Champion of Borrowing Frenzy
Yopie Hidayat (Contributor)
AROUND the world, governments are racing to borrow. Every country, regardless of its first or third world status, is helpless before the Covid-19 pandemic. They need to borrow quickly. There are not enough money readily available in many country’s coffers to fight the outbreak.
In the Latin American region alone, 14 countries are queuing up to borrow from the International Monetary Fund (IMF), putting their hopes on various additional lending facilities. The United Kingdom even made a radical breakthrough: the Bank of England will directly finance an increase in government budget, thus removing the need to sell bonds to the market. Putting it more blatantly, Bank of England is printing money for the British government so that it can immediately give additional stimulus or cover healthcare costs that have ballooned due to Covid-19 pandemic.
Indonesia must also take on additional debt. The government is planning a new Rp405 trillion budget to overcome the pandemic. Besides shifting funds from other budget allocations, the government has no other choice but to look for more debt to cover the additional needs. The explosion in budget deficit will be incredible, reaching Rp853 trillion this year, almost triple the previously planned of Rp307.2 trillion.
In matters of debt, Indonesia has even already claimed a title. Indonesia is the first country to issue pandemic bonds in US dollars. The country managed to sell three series of bonds even though the circumstances are highly uncertain. And it did not pull any punches: Indonesia took on US$4.3 billion of debt, with one series maturing in 50 years. This is the first time that the country has sold a 50-year dollar denominated bond. Our problems today will be the burdens of our great grandchildren.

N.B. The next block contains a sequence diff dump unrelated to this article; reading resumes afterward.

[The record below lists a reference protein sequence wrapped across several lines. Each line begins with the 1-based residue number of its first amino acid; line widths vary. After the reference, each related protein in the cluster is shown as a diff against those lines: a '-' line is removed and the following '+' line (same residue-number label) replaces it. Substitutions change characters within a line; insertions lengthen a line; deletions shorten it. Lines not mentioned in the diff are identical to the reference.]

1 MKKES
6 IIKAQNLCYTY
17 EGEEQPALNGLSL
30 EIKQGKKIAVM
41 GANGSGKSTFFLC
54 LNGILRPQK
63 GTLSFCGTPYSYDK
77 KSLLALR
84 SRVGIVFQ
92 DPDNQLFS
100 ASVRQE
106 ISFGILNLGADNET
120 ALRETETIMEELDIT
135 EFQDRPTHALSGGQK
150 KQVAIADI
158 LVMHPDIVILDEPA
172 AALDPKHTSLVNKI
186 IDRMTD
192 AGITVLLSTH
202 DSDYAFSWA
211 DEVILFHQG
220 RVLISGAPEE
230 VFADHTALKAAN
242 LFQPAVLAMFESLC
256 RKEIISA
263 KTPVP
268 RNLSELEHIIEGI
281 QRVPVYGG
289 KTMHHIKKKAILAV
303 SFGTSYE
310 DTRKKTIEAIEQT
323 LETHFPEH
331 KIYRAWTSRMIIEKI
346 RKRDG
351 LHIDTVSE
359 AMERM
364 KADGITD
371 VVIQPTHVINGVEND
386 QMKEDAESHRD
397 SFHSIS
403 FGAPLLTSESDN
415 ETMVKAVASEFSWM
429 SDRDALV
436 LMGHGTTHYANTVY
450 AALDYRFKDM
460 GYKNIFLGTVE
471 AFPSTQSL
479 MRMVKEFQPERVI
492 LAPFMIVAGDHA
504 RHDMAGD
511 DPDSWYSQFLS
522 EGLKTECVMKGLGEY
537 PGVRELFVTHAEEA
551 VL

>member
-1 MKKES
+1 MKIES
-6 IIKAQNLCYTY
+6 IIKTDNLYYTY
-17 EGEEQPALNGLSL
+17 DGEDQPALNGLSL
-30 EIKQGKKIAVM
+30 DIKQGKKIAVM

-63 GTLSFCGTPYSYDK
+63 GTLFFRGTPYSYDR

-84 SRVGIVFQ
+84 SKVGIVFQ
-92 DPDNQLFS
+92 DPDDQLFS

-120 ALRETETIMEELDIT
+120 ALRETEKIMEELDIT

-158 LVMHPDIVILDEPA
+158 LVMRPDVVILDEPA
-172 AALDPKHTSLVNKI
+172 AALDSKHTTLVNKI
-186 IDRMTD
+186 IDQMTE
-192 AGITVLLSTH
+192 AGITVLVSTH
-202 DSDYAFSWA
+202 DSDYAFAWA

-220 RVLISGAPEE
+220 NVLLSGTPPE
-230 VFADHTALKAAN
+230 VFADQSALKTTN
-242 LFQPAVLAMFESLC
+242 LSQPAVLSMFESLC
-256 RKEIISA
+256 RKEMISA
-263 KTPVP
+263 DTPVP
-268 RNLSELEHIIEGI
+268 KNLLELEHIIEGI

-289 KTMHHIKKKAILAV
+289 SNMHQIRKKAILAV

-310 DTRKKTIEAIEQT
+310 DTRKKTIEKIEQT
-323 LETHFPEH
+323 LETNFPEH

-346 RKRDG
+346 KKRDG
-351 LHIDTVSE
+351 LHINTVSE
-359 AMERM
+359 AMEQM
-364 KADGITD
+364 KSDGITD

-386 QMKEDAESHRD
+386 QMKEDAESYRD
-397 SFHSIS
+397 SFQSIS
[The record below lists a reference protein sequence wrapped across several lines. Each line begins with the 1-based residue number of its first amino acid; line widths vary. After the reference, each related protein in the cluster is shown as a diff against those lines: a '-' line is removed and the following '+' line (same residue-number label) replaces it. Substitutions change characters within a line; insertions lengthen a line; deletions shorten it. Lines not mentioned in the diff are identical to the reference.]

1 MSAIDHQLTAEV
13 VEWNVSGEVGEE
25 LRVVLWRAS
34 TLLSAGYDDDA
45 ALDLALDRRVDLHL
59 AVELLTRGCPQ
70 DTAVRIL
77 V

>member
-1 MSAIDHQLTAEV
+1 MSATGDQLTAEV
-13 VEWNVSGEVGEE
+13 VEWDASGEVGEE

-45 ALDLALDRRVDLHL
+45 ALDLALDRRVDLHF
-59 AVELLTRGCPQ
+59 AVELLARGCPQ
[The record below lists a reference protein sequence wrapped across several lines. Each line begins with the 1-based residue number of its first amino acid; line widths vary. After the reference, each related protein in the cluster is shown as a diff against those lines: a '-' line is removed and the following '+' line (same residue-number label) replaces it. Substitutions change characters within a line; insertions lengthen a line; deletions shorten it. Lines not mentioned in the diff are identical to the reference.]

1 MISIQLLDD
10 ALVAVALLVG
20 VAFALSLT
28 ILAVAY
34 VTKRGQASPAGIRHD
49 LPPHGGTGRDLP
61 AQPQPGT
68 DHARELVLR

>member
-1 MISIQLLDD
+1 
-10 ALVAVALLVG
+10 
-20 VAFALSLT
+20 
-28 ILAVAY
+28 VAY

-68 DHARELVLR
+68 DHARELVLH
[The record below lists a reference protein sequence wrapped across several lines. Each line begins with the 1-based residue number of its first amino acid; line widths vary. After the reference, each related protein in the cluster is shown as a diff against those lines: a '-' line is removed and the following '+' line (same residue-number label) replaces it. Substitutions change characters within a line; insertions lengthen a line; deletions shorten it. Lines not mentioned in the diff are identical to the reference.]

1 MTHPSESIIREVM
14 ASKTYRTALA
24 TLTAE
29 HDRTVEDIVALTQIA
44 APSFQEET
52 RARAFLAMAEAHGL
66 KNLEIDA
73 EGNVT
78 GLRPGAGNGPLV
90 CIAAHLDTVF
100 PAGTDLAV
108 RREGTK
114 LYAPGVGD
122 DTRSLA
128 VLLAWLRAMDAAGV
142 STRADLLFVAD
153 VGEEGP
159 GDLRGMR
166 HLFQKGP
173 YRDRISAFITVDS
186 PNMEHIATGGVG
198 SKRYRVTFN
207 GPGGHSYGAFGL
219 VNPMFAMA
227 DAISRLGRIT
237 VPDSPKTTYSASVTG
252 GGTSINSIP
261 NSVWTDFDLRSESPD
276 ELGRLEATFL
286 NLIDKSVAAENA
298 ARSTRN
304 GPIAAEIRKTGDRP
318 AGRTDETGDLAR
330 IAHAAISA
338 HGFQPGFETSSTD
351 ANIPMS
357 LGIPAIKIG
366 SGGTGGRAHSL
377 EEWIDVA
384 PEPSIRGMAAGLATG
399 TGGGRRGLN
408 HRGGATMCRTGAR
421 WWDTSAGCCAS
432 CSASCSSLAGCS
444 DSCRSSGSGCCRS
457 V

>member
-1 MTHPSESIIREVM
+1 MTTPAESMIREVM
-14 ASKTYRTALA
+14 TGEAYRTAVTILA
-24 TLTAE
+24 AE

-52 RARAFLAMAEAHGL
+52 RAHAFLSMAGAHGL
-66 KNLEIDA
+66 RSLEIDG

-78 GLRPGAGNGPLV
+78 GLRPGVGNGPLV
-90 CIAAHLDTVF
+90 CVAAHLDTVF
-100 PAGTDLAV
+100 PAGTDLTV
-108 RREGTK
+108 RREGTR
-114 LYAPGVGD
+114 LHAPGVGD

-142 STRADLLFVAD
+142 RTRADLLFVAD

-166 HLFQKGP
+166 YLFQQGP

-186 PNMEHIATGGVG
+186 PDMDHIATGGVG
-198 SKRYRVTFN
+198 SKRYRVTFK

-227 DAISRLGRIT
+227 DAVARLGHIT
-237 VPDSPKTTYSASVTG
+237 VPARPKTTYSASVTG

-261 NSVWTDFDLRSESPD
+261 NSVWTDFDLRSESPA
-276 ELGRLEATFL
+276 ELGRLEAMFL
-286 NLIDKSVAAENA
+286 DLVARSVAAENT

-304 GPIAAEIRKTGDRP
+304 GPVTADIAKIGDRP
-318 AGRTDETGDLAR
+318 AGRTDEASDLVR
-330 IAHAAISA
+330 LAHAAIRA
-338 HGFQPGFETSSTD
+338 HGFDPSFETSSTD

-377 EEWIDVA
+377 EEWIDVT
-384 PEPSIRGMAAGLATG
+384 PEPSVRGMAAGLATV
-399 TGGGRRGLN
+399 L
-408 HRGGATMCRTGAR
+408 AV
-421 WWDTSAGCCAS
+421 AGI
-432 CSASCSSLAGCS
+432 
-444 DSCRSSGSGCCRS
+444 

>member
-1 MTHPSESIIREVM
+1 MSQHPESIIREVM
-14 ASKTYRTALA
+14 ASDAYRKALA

The cost of borrowing in this difficult times will not be cheap. The coupons of the three series are 3.85 percent, 4.2 percent, and 4.45 percent respectively. And in the primary market, investors are still asking for discounts. The government had to give even higher yields, which ended up at 3.9 percent, 4.2 percent and 4.5 percent.
Consequently, the government’s fiscal capacities in the coming years will be smaller. There will be higher expenditure for debt interest which will reduce the government’s ability to invest and drive the economy forward.
Putting it into perspective, for the three bond series, the government will have to pay US$177.3 million interest every year or Rp2.84 trillion if we assume the exchange rate to be stable at Rp16,000 per US dollar. The interest payment just for these three bond series is already bigger than the ministry of research and technology’s budget for the entirety of 2020, which was cut to only Rp2.47 trillion.
The current circumstances have forced Indonesia to turn to the cruel market. This exorbitant cost should remind government officials that the budget cannot be used needlessly. Every rupiah must work towards restoring the economy, and not towards populist political programs or promises made during election’s campaigns.
The government should also rethink various large scale vanity projects. It would also be noble to sacrifice every extra comfort normally afforded to government officials. As far as it could, the government must avoid taking additional expensive debt in the fight against the pandemic.
As an alternative, the government can borrow from multilateral institutions. The World Bank, for example, has lent US$300 million to Indonesian government to support the budget. The World Bank has also committed a total sum of US$14 billion fast track financial support in response to Covid-19. Indonesia can borrow from this source more aggressively instead of selling bonds to the market.
Borrowing from multilateral financial institutions will definitely be far cheaper. Politically, this will be an unpopular choice for President Joko Widodo. But rather than burdening future generations with heavy interest payments, we should be laying aside all political posturing and narrow-minded nationalism.